This article has been written by Aman Khan Afghani pursuing the Diploma in Advanced Contract Drafting, Negotiation, and Dispute Resolution from LawSikho. The article has been edited by Ruchika Mohapatra (Associate, LawSikho) and Dipshi Swara (Senior Associate, LawSikho).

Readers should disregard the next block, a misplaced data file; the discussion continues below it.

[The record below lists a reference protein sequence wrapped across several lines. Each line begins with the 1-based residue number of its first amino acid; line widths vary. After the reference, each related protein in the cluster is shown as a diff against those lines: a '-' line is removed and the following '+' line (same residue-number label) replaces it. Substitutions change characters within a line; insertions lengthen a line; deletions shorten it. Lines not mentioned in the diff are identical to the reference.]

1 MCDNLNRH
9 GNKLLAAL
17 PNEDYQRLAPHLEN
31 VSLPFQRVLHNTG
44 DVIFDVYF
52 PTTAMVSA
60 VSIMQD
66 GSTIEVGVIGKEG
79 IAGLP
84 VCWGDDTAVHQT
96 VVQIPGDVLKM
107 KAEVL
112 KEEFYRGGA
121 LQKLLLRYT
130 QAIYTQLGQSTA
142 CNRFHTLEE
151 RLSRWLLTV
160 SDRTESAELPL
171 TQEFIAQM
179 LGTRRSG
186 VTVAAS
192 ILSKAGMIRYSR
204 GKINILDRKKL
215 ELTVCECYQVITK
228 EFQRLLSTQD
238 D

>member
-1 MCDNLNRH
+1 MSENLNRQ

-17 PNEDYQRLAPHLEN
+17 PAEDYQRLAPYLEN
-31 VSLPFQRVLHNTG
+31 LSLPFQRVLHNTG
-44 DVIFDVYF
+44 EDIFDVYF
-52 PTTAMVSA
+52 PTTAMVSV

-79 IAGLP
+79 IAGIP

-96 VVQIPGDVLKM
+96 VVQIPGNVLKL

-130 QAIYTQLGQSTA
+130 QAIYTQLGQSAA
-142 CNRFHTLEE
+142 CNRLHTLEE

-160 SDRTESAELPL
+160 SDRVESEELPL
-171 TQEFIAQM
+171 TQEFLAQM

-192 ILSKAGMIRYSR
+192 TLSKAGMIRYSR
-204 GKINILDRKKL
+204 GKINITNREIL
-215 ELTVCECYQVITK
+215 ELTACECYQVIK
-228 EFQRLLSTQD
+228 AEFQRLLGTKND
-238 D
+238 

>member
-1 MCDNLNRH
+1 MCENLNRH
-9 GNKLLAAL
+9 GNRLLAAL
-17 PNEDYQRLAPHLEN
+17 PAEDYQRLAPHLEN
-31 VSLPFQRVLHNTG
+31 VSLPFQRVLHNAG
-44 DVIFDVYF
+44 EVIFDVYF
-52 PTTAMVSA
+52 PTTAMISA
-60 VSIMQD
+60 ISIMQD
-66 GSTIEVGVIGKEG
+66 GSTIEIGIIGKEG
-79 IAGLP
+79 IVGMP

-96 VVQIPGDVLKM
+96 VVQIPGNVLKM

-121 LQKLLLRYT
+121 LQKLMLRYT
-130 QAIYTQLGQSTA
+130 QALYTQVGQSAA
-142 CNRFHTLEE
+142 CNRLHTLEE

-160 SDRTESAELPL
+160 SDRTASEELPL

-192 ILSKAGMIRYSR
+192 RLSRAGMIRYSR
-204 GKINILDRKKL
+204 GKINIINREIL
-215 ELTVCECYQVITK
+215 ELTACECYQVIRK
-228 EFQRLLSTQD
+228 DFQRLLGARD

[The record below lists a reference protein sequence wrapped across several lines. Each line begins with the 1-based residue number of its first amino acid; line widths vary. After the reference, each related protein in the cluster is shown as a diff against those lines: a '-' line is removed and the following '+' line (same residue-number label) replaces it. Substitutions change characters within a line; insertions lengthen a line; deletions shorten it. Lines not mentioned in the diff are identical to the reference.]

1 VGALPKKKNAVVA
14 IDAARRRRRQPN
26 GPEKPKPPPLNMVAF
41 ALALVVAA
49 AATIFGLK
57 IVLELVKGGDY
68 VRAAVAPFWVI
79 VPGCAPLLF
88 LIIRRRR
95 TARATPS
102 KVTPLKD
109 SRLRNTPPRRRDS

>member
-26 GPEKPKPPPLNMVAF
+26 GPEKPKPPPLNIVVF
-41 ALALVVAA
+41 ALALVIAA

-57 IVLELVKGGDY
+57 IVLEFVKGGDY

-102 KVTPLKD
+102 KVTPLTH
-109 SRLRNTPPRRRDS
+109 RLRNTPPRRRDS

We are all going through an unpredictable and unforeseen global pandemic that has affected everyone’s life in an adverse manner. Many people have lost their lives and many people have also lost their means of livelihood due to the pandemic. This has not only affected the manufacturing and supply chain, the stock market but has also affected the negotiation and execution of commercial contracts. It is true that the pandemic has changed the course of society for a considerable amount of time to come. Although medical science has developed at a considerable level, it still doesn’t offer complete protection from the current pandemic and also from future pandemics. The full effect of the virus is still uncertain and that is why it is very important that the business owners and companies should consider the possible implication of this pandemic on the negotiation and performance of contracts and should prepare legally for it. The issue has to be taken into consideration in the future of contract drafting and negotiation. So, addressing the key considerations that would impact the Negotiation of Contracts is important at present.